Political Temperature May Begin to Thaw | Commentary
Last week was an odd one in Washington, D.C. I don’t mean the weather. We’ve become accustomed to the wild mood swings of Mother Nature that have us eating al fresco one day and donning hats, gloves and overcoats the next. The weirdness in the air was thanks to an uncharacteristic spirit of bipartisanship in Congress.
It’s been six weeks since Punxsutawney Phil saw his shadow and retreated, forecasting a prolonged winter. And it has been practically six years since the Republicans and Democrats elected to Congress and the White House have come out of their holes to work constructively together in addressing significant issues of our day.
Conversations around critical issues such as immigration and tax reform get a little steam, only to come to a screeching halt with little to no progress and everyone back at square one. Extremely few major issues have been effectively dealt with. And the few that have, such as the farm bill reauthorization, have been bloody, protracted battles. It’s like the classic movie “Groundhog Day” — Washington style.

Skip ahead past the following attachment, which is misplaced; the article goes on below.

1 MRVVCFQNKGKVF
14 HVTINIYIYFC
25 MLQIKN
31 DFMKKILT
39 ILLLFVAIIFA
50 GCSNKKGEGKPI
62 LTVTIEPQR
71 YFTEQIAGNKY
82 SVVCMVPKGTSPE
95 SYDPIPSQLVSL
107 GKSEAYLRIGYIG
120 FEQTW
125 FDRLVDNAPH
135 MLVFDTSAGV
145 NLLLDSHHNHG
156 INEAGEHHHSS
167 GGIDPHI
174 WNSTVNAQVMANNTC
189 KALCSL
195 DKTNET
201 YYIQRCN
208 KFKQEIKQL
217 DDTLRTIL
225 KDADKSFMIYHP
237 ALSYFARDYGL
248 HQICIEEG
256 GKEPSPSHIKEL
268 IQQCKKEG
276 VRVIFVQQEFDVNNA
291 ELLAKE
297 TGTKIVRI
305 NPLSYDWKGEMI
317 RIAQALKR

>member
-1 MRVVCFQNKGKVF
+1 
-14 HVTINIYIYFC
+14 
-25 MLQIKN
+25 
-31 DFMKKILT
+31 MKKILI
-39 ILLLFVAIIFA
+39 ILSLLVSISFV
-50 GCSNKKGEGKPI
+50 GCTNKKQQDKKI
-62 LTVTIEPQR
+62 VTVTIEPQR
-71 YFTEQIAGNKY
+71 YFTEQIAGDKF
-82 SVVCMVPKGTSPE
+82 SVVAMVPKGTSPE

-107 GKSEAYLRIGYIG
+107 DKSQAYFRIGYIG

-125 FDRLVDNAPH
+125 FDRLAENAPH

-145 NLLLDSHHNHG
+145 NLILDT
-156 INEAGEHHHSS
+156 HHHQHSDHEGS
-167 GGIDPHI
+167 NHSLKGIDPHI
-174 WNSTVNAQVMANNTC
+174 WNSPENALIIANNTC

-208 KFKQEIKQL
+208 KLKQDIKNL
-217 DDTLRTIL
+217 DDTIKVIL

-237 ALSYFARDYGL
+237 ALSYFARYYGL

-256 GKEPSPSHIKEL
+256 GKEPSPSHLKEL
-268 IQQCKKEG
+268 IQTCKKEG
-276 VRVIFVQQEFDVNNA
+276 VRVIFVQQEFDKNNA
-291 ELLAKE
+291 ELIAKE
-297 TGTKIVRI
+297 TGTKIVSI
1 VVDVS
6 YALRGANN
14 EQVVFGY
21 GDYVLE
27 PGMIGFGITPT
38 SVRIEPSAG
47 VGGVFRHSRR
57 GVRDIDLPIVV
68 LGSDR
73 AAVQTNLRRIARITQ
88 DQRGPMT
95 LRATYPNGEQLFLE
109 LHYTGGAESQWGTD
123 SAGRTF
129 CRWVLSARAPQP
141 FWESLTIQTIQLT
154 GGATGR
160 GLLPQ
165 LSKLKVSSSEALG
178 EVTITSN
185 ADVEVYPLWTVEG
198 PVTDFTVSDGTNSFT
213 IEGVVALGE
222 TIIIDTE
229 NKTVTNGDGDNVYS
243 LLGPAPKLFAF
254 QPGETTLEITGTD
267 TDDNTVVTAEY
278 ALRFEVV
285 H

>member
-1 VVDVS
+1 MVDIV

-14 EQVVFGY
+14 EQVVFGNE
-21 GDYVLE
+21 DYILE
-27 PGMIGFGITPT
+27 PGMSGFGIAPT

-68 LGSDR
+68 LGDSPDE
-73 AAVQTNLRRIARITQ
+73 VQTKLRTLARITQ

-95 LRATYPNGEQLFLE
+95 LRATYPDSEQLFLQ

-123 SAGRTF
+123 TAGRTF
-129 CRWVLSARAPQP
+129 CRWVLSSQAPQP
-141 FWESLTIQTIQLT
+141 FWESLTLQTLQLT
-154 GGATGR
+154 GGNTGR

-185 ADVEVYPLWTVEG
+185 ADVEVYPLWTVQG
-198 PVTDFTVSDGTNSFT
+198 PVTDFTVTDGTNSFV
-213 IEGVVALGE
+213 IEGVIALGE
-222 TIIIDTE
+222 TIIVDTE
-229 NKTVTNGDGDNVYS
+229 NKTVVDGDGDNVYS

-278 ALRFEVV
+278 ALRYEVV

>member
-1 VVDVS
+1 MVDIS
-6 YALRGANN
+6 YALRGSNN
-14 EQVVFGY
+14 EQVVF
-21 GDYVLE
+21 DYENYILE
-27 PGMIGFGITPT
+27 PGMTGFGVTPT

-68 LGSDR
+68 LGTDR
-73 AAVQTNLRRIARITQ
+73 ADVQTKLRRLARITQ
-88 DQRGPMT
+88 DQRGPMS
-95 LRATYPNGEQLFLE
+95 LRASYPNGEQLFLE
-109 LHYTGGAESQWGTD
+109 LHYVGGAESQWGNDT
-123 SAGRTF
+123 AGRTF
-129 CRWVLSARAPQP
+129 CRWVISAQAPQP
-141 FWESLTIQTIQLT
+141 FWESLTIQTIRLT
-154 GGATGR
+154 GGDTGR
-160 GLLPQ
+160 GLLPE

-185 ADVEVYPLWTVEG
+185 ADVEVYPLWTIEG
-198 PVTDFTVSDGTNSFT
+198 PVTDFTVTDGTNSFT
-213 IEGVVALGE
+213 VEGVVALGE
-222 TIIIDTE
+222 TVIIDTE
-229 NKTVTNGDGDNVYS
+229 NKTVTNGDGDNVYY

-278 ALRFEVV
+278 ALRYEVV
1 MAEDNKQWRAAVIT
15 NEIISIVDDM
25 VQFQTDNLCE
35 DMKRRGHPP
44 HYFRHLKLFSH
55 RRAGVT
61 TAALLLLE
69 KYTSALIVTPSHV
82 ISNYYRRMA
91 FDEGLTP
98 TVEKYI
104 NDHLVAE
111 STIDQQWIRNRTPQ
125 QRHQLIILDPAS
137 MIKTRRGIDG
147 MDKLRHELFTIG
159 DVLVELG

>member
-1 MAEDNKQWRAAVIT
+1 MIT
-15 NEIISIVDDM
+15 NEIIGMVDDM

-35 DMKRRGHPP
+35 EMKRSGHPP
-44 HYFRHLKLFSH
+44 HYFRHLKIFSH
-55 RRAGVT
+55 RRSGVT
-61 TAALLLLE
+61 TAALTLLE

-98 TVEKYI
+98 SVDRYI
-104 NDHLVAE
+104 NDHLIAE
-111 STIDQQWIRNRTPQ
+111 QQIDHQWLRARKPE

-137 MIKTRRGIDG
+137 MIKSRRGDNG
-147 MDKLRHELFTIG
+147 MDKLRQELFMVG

But last week, Senate Democrats and Republicans came together to reauthorize a law that channels funds to help working families pay for child care. Sixteen years overdue for a refresh, and ripe with the potential to be yet another political football, the bill drafted by two Republicans and two Democrats passed 97-1. What gives?
A Senate aide shared with me over dinner that members from both parties were invited — or more accurately begged — to offer “reasonable” amendments in an effort to show a chamber capable of having meaningful and productive debate on something other than naming a post office.
Facing extremely dissatisfied voters and tough party primaries at home, senators were eager to change the script. In this movie, moderate Republican Lamar Alexander of Tennessee is up for the Oscar for “Best Choreography” in what could become a trilogy with several other significant bills in the queue.
This week there is a hint of budding cherry blossoms around the Tidal Basin. We’ll see if the spring thaw will truly begin when the Senate returns and takes up a plan crafted by 5 Republicans and 5 Democrats to extend unemployment benefits, a measure considered a show stopper just a few weeks ago.
Let’s hope one more snow day doesn’t set back the clock again, and again, and again.
Ann Davison is managing director of VOX Global, a D.C.-based public affairs firm and subsidiary of Omnicom, one of the world’s largest communication firms. She previously worked in senior roles on Capitol Hill and at the EPA.